The Beasts

By: Trevor Chartrand

The Beasts, from director Rodrigo Sorogoyen, is based on the ominous and tragic true story of discrimination set in rural Galicia, Spain.  With all due respect to the victims involved, this true story is captivating – there’s tons of cinematic potential in this narrative that The Beasts, frankly, fails to exploit.  Instead of a tense, emotional thriller, Sorogoyen has chosen to take a much slower paced and melodramatic direction, which doesn’t feel quite right for this material.

In The Beasts, a well-read Frenchman Antoine (Denis Ménochet) moves with his wife Olga (Marina Foïs) from France to rural Spain, where they live off the land on a quaint farm in an idyllic little mountain town.  Their paradise is doomed, however, when closed-minded locals reject the newcomers with harsh animosity that ultimately leads to an act of unforgivable violence. 

Narratively, tension in this film derives more from the inevitability of violence than from the act itself.  There’s this looming threat throughout the film, but suspense that overstays its welcome can easily become, well, boredom.  Unfortunately, the ‘slow burn’ approach taken by The Beasts has the opposite effect: tension diminishes as the story drags its feet, while viewers grow impatient waiting for a finale that’s ultimately anticlimactic and disappointing.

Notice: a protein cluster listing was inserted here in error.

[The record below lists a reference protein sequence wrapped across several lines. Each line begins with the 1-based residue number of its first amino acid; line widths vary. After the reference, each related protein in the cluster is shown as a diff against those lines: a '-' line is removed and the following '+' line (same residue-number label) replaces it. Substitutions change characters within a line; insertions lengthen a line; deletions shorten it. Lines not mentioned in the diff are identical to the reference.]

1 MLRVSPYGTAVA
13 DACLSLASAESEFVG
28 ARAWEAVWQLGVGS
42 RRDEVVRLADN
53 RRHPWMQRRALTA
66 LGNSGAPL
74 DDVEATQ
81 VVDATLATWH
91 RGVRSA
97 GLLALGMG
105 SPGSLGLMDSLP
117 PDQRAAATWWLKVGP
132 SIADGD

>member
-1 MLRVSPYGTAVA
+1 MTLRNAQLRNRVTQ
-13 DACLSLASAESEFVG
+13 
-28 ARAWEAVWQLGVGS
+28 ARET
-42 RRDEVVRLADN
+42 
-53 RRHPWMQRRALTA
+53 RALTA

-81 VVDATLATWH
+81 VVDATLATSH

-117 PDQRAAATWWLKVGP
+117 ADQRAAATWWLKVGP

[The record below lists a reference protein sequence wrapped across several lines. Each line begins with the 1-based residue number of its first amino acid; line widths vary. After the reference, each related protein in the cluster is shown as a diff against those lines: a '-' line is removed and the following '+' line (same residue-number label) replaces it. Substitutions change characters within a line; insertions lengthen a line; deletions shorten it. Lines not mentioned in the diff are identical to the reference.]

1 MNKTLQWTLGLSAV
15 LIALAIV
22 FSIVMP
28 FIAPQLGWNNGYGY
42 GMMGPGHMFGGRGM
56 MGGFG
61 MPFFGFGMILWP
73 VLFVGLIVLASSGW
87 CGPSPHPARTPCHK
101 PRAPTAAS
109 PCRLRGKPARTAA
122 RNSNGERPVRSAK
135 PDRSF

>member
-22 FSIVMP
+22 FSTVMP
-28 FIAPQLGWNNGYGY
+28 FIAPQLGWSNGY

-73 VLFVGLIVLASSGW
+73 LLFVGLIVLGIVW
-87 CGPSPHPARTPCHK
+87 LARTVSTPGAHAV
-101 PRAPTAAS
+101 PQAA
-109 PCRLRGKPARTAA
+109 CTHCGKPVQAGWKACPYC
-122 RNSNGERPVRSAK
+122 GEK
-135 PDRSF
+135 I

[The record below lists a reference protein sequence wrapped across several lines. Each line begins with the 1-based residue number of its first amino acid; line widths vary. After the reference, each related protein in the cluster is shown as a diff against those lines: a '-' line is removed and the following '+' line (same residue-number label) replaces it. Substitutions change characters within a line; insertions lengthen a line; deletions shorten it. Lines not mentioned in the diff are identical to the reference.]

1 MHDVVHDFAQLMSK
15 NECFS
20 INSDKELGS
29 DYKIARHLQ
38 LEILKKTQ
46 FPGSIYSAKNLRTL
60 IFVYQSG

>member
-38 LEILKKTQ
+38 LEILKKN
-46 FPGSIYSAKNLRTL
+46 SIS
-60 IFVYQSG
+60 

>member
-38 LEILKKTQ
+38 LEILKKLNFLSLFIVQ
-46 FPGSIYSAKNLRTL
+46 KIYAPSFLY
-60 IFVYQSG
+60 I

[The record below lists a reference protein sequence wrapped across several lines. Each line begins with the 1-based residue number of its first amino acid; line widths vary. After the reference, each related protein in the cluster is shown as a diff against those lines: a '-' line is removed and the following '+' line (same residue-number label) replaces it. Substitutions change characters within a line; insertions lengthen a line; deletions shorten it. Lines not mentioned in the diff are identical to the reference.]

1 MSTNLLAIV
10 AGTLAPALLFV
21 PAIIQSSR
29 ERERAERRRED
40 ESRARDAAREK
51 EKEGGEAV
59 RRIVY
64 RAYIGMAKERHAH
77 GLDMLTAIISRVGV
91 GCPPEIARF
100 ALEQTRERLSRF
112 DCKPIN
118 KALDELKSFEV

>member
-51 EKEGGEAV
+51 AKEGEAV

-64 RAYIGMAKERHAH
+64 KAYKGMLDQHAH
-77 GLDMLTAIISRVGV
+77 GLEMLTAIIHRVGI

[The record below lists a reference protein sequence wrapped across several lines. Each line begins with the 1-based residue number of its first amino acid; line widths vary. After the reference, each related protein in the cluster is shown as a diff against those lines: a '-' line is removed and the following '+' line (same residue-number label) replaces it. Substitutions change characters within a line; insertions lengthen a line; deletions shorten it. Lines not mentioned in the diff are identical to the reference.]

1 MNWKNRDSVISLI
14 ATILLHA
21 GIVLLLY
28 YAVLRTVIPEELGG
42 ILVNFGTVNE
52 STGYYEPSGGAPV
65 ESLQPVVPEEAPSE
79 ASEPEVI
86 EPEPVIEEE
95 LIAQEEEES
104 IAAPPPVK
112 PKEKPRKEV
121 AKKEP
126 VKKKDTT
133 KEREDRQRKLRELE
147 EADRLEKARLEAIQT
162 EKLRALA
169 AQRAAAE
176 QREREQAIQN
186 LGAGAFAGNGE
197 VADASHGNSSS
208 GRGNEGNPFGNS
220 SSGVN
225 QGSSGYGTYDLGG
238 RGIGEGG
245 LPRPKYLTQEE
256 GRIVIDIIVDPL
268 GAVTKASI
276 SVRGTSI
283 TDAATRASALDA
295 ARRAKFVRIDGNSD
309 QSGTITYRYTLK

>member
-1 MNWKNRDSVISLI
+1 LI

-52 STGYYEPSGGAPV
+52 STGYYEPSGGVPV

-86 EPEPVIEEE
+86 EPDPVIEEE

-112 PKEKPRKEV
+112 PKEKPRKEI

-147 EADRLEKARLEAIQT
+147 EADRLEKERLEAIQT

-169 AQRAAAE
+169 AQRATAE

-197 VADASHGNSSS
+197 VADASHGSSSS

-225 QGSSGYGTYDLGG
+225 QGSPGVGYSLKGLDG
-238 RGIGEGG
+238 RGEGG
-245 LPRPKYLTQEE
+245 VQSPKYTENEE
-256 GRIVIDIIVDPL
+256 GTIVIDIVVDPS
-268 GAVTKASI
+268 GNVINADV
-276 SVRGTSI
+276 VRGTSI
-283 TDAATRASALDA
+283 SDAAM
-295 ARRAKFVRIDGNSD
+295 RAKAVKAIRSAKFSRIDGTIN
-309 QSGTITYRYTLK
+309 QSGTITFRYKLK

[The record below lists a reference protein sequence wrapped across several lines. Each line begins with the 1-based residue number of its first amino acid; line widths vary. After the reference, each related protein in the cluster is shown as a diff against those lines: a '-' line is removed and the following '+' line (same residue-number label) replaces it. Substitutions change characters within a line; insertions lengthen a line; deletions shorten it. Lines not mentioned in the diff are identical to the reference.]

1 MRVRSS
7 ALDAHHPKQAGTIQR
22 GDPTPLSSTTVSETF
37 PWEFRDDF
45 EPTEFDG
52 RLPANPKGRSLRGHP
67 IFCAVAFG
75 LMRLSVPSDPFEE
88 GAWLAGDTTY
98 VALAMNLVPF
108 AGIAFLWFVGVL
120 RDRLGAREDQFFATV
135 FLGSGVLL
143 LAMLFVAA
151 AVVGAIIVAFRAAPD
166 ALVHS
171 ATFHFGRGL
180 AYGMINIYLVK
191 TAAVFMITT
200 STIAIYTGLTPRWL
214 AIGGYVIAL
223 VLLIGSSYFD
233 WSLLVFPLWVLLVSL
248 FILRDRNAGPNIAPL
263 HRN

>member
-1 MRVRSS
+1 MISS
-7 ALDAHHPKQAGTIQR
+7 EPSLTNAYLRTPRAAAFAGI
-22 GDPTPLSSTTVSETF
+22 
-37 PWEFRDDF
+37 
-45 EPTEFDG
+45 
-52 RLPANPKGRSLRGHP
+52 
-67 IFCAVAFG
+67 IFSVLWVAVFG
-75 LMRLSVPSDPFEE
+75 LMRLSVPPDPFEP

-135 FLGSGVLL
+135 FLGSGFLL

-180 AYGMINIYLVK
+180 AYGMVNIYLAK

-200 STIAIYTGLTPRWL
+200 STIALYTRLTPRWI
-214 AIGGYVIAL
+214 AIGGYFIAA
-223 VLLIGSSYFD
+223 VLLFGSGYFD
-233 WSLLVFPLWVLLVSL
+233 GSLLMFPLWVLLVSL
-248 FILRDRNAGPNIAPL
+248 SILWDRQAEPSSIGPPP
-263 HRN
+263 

Composer Olivier Arson tries to save the film with an intense and chilling score, but his efforts are for nought.  The intensity of the music is in direct contradiction with the film’s pace and editing, and it’s distractingly out-of-place in this picture. 

To the film’s credit, the performances in the film are subtle and strong.  There’s a very real husband-and-wife chemistry between Ménoche and Foïs, two committed actors who learned to speak Spanish specifically for their roles.  The Beasts is also effectively shot, vividly capturing the picturesque Spanish countryside. 

While The Beasts has many merits, the film doesn’t completely work as the sum of a series of contradictory parts.  It’s difficult to discern the filmmaker’s intentions here.  The pacing is a problem, as well as conflicting and unclear tones.  Scenes that do work, work very well, but as a whole, the film feels very inconsistent overall.


Do You Tweet? Follow These Tweeple:

Trevor Chartrand:

Be the first to comment

Leave a comment

Your email address will not be published.